Fri, Mar 26, 2010 - Page 6 News List

Experts gather to address global ‘transplant tourism’


Moves to combat “transplant tourism,” in which patients from rich countries pay large sums to have organ transplants in poor ones, are gaining pace, experts told an international conference.

The WHO and the EU have led the way in tackling the problem, the Madrid conference on organ donations and transplants heard.

“Stopping the illegal trafficking of organs and ending transplant tourism is an objective shared by all countries,” Spanish Health Minister Trinidad Jimenez said.

“The European Union has a harmonized model in which no one puts a price on an organ, and the WHO is making a great effort to spread this model,” she said.

Rafael Matesanz, the head of the Spain’s national transplant organization, said efforts to curb transplant tourism “began in 2005 with the very decisive action of the World Health Organization and the international Transplantation Society to establish laws in the countries where it does not exist.”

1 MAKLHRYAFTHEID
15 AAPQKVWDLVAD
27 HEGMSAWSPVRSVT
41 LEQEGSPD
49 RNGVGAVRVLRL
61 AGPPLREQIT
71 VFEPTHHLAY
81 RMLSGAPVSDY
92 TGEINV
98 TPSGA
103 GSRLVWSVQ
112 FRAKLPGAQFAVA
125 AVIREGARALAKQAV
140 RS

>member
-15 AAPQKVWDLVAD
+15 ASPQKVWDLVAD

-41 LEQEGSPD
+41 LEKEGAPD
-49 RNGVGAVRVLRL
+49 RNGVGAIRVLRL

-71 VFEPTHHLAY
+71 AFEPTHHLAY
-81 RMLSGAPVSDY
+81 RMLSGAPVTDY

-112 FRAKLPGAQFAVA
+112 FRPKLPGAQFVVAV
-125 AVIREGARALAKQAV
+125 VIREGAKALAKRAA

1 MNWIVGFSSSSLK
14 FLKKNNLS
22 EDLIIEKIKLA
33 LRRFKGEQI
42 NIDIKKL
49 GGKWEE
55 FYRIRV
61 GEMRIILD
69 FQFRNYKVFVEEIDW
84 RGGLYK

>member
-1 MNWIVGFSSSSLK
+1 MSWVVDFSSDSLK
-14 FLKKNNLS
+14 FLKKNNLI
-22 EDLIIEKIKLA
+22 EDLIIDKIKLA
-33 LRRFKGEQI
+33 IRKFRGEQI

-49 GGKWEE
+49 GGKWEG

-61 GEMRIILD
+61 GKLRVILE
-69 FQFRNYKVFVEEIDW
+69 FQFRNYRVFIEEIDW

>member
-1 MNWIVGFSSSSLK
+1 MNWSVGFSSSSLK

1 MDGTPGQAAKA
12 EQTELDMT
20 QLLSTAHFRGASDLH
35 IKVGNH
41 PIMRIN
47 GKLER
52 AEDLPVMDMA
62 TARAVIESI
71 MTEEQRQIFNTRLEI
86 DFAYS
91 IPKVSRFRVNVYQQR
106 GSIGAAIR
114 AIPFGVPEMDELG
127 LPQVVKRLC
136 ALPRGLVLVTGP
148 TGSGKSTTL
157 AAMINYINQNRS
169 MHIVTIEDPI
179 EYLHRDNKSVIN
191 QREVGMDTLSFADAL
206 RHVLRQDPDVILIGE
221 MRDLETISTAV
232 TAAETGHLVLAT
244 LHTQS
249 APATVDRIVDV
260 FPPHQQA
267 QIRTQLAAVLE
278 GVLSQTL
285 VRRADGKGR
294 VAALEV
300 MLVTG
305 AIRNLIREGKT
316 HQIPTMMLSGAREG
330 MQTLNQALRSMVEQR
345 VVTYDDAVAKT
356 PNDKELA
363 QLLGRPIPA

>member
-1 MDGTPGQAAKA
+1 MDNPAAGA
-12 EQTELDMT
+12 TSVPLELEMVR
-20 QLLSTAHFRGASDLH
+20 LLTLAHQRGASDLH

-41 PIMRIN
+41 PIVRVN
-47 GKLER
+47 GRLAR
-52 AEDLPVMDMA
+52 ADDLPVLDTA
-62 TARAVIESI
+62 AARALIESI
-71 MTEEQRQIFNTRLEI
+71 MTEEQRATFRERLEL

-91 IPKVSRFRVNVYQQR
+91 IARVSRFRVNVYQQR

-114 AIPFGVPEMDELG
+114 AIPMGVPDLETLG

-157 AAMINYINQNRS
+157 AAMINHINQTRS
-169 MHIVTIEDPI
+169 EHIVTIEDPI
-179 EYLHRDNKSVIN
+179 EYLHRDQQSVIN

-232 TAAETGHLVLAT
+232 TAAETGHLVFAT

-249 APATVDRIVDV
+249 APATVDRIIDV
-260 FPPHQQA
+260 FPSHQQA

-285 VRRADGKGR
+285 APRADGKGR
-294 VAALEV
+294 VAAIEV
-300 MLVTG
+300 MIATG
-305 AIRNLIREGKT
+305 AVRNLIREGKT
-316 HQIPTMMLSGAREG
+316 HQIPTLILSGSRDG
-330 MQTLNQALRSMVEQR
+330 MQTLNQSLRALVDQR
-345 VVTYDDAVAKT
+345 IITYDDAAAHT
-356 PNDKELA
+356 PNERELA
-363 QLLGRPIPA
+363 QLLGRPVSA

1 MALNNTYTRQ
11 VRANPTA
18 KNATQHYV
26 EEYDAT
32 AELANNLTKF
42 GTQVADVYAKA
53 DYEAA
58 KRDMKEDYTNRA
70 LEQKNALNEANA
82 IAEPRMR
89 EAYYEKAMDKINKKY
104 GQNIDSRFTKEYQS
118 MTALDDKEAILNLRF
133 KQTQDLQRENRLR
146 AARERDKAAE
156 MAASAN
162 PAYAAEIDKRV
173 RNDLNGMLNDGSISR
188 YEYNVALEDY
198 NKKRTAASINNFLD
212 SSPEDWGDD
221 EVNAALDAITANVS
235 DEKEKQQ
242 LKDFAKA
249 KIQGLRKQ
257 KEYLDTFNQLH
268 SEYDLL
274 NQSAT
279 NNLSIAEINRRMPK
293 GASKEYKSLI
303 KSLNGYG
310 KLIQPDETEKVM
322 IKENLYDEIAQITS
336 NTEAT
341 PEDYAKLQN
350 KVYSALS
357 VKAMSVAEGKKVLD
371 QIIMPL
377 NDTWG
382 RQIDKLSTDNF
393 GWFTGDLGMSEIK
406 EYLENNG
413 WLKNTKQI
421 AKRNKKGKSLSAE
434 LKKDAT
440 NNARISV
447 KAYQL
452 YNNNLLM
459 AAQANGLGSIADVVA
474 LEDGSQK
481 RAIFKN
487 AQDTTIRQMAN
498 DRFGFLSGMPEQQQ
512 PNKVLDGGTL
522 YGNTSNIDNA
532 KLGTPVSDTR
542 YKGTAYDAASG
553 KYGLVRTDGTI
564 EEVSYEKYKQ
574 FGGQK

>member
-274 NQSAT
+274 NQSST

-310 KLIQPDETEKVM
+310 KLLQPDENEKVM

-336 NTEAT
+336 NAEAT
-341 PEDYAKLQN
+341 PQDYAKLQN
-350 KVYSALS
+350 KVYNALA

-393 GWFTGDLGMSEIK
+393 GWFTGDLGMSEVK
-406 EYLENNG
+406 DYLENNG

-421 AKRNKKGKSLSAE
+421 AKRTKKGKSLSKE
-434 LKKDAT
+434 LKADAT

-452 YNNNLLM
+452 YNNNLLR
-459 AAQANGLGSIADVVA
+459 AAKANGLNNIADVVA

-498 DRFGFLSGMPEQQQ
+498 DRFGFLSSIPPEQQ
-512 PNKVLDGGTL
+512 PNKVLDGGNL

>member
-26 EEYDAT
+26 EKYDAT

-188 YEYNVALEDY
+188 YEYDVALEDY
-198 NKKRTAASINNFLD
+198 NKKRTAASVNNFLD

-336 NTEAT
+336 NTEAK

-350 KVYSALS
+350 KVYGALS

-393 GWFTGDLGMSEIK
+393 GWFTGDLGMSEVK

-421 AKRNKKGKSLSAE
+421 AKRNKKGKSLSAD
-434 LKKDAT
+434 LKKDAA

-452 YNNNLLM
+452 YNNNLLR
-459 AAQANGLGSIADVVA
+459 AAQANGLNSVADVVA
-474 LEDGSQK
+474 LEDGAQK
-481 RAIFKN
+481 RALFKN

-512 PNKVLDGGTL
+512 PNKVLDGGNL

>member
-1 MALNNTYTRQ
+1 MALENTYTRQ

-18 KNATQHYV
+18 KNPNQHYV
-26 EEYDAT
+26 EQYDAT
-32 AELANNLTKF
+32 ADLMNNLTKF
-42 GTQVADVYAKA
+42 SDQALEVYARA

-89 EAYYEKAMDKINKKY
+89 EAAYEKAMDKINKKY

Luc Noel, a coordinator for the WTO on the subject, said a “common front” was now emerging in the battle against the practice.

He said that laws against the trafficking of organs had been adopted in five countries considered among the worst offenders: China, the Philippines, Pakistan, Egypt and Colombia.

In all these countries, many poor people sell their livers or kidneys to patients in rich countries in need of them.

Noel said that although organ transplant tourism continued in China, legislation passed there in 2007 had already led to the arrest of a gang of traffickers.

China’s Deputy Health Minister Huang Jiefu (黃潔夫) said his country had continued to make efforts to address the problem.

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